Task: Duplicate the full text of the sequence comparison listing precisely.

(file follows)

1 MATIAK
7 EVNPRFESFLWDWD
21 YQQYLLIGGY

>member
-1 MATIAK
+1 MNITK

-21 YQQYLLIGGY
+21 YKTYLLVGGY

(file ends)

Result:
1 MATIAK
7 EVNPRFESFLWDWD
21 YQQYLLIGGY

>member
-1 MATIAK
+1 MNITK

-21 YQQYLLIGGY
+21 YKTYLLVGGY